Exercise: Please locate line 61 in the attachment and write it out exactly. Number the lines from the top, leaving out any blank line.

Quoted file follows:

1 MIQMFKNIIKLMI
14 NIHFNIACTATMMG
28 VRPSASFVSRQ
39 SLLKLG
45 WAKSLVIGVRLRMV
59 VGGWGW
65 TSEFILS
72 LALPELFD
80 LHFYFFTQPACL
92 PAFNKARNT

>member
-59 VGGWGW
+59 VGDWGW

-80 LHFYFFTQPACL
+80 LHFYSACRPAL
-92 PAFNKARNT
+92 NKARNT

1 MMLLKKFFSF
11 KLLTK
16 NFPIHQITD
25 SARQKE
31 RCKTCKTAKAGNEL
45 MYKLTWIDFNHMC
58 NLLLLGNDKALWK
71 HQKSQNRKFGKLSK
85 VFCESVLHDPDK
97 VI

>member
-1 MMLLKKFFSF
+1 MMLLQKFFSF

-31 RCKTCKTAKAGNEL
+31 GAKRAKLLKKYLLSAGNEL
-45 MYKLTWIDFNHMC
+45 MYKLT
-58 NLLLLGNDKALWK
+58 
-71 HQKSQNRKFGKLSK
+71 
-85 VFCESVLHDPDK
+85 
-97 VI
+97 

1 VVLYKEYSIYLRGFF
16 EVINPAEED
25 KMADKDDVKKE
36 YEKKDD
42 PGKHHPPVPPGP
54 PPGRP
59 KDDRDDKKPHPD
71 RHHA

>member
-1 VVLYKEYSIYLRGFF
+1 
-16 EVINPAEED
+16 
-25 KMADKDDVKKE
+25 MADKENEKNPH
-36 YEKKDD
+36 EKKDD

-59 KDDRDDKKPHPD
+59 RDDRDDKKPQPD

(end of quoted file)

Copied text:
+59 RDDRDDKKPQPD